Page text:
Industrial work in the Gorge was often insecure and injury, illness, old age, or death could lead to workers’ families suffering greatly. In a time before the welfare state, financial support was very limited and a fall in wages or being out of work could mean destitution.

Well, they’d do anything for anybody in them days, they wouldn’t hesitate, they’d just do it and if they’d got some food in their house and you hadn’t got any, they’d bring it to you.
Lucy Fewtrell (1911-1998), (Ken Jones Oral History Archive).

For many workers the only support offered by the Government were workhouses which were purposely designed to be cruel and harsh to ensure they were a last resort. As a result, industrial workers and working-class people often relied on and supported each other within their own communities.

In the late 18th century, skilled workers began to form trade clubs to look out for their interests. They would pay a small subscription to join the club, which would then support them if they were in financial need. These clubs also began to try and improve working conditions and wages by leading strikes and riots. This was in a time of revolution and, fearful of the consequences, the government banned these clubs in 1799. The clubs found loopholes by calling themselves Friendly Societies and were eventually legalised again in 1824. The clubs continued to campaign for improved working conditions and wages, and some eventually became known as Trade Unions.

John Price taken to the Union [Workhouse]… Poor fellow, I saw him as he was going past the pattern shop wrapped up in his blue top coat with his head bent and his back towards the shop where he had been employed and where he had done some of the best work which had ever been done.
From the diary of Charles Peskin (1862-1949), foreman for the Coalbrookdale Company, 1903.



As industry grew during the Industrial Revolution, the divide between employers and workers increased. Most employers were unconcerned about their workers’ living conditions, but some tried to improve them. For example, the owners of the Coalbrookdale Company built some housing for their workers, including Carpenters Row in c.1783.

Plans and Photograph of Carpenters Row, Coalbrookdale.

Then we had that frost for eleven weeks and no labour exchange… And we had to have the soup kitchens at Jones’s, the Calcutts. Great big boiler there full of soup and some of the women volunteers used to go…Everything was all frozen up and of course there was no labour exchange for them to go on and they had to go and do the best they could…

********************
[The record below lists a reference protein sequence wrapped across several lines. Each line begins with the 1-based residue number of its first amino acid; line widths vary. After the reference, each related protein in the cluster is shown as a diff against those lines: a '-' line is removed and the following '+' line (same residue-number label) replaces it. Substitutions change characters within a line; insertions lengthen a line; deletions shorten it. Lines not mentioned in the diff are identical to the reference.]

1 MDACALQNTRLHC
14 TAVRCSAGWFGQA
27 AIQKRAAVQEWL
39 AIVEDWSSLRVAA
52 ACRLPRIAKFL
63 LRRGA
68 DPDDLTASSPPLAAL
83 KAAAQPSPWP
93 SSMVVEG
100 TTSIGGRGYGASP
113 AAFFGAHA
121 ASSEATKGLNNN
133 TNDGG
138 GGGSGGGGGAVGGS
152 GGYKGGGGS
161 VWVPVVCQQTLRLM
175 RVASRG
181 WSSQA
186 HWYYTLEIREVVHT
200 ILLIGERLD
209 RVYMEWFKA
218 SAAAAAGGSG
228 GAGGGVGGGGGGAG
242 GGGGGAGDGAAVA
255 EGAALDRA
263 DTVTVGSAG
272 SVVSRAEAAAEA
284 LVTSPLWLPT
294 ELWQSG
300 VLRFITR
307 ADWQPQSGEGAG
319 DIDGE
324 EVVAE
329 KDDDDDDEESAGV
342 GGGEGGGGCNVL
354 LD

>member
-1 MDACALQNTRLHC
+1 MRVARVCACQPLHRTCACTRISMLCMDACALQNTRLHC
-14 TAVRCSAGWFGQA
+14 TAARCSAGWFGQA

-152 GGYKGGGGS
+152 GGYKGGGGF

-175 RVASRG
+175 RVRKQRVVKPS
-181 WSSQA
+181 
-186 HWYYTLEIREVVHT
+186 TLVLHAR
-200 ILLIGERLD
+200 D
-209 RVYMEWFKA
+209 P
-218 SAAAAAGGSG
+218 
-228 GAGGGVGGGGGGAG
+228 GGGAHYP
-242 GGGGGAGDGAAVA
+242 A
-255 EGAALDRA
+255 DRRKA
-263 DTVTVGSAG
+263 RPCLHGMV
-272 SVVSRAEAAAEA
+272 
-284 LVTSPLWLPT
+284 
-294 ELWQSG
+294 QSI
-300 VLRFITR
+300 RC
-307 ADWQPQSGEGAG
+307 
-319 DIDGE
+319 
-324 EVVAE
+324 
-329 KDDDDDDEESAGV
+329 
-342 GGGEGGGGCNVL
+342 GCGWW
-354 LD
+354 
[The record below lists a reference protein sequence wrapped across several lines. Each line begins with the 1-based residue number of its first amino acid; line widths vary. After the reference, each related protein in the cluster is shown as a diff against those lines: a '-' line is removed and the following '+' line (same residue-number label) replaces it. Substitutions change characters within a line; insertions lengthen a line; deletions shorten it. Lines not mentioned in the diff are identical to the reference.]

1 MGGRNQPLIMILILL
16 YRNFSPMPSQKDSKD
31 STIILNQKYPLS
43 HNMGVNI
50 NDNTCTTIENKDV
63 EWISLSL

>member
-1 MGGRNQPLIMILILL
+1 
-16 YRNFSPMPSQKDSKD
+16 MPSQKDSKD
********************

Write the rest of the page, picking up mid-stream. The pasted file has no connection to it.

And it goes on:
Ernest Dicken (1901-1991) (Ken Jones Oral History Archive, 1983).

The Ironbridge Dispensary was set up in 1828 to provide healthcare to the people of the Gorge. Employers could subscribe to the dispensary and, depending on the amount paid, send a certain number of their employees to the dispensary for medical care.

Ada York (1866-1953)

Ada was born the second of five children to John and Caroline York in February 1866. In the late 1870s the family moved to Blists Hill where John was employed as a labourer at the brick and tile works.

In 1883, just a few years after the family had moved, John died leaving Ada’s family without their main wage earner. The wages of her older brother, Thomas, who was working as a coal miner, were not enough to support the family. If the family could not support itself, the only help available was through the workhouse. Ada’s mother was told by the people who ran the workhouse that if she accepted help, the family would be separated, and her children would be sent to a different workhouse. To save her family from this fate, Ada went to work at the Blists Hill brick and tile works and remained there for at least the next 21 years.

At the brick and tile works, Ada assisted male tile makers by carrying and preparing tiles for drying and by ‘pitching’ the tiles. She worked from 7.30am until 4.30pm and would have been paid by the tile makers she assisted based on the number of tiles they made per day. One of the men she assisted, George Smith, eventually became her husband in 1904. Ada may have continued working at the brick and tile works for a time, but she likely stopped working when she had her first child in 1906.